• one sided operations
  • 2012, MPI3
    • Nonblocking and neighborhood collectives
    • Tools interface
    • Improved one-sided communications


MPI requires developers to explicitly implement parallel algorithms. A developer has to create a datatype or state data for MPI processes. Basically, the programmer needs to know and plan out how to divide the dataset workload among processes with MPI constructs and datatypes.

Datatypes let users specify the data type, content and size. MPI has a library of familiar types such as int, double, float, etc and together these types can be used to create customized datatypes. Process data is not always aligned sequentially in memory, instead it may be stripped across message segments. Customized datatypes can recognize a pattern and create a structure that reads the correct pieces of data in a stripped segment to be utilized by a node process. The more general the datatypes, the harder it is for MPI to optimize.

MPI 3 Collective Improvements

MPI collectives are actually a pretty cool concept. A programmer can of course use MPI to talk to all processes at once (COMM WORLD) but there are times where maybe only certain processes need to be utilized. For instance only odd numbered processes should deal with a specific data chunk. Collectives are sub groups of processes that MPI can call upon.

What gets even better is that the new MPI3 standard includes additional collectives for analyzing neighboring node data. In the past there has been a problem with calculating border data for a mesh segment on a single node without being aware of neighboring datasets. An example was presented in which MPI can be used to implement a halo of neighbor data around a process dataset. This would eliminate the border problem because this collective allows a node to become aware of neighboring segments.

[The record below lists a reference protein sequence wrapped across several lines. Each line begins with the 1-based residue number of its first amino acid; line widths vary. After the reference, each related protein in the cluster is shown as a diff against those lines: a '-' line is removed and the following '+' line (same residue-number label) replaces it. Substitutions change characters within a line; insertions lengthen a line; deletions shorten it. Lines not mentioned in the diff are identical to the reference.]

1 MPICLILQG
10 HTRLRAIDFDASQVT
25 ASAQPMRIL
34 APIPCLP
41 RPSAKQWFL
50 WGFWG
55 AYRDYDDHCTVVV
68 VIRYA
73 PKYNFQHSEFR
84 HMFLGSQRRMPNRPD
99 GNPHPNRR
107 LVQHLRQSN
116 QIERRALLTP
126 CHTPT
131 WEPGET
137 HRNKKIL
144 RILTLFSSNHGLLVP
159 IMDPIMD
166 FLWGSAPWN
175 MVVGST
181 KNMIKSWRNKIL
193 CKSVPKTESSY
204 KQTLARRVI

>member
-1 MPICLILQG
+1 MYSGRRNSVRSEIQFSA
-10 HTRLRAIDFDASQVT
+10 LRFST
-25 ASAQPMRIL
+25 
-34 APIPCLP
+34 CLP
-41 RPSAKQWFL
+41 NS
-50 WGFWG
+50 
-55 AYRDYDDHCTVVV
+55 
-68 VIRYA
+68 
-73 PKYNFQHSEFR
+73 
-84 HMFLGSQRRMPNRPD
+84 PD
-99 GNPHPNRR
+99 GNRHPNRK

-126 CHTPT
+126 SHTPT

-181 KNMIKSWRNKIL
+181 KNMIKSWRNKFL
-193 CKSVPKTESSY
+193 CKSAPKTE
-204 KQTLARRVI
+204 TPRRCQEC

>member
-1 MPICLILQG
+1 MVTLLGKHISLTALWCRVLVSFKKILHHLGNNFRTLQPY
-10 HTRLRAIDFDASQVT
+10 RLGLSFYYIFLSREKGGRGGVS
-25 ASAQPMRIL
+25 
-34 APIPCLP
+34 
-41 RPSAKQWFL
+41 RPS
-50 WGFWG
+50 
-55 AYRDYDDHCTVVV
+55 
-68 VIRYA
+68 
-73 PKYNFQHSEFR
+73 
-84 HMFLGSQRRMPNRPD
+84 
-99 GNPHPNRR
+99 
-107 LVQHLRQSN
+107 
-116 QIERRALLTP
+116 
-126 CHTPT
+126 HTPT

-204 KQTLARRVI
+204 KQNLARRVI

MPI 3 Windows

Windows may be used to specify public data within a process. This details that some data is private from other processes and also sets up an environment for one sided communications. These communication calls include commands like GET and PUSH in order to transfer data across processes. These calls are useful because they allow a developer to implement code that accesses data without requiring synchronization across all processes and therefore accessing data without being affected by individual process delays.

MPI 3 Multi-threading

In a single threaded environment, each process consists of one thread. By introducing multi-threading, a process can simultaneously execute multiple threads at the same time. However, I am not quite sure this is ideal for all environments. True multi-threading models where each thread can make MPI calls can introduce a lot of problems into an environment. As noted by the conference presenters, it can be buggy. One such problem developers should be made aware of is lock granularity. Such projects require more resources and planning. Other multi-threading methods that tend to be less resource heavy include MPI_THREAD_FUNNELED and MPI_THREAD_SERIALIZED. MPI_THREAD_FUNNELED is where a single main thread within a process makes the MPI call. Thread serialized allows only one thread at a time to make MPI calls.


The new MPI3 standard introduces a lot of cool features that can be implemented to improve communications in a high performance computing environment. The idea that processes can analyze data in parallel purposes a possible reduction in processing large datasets. Future studies will include more research into MPI 3 and File I/O where processes can read and write to a file at the same time.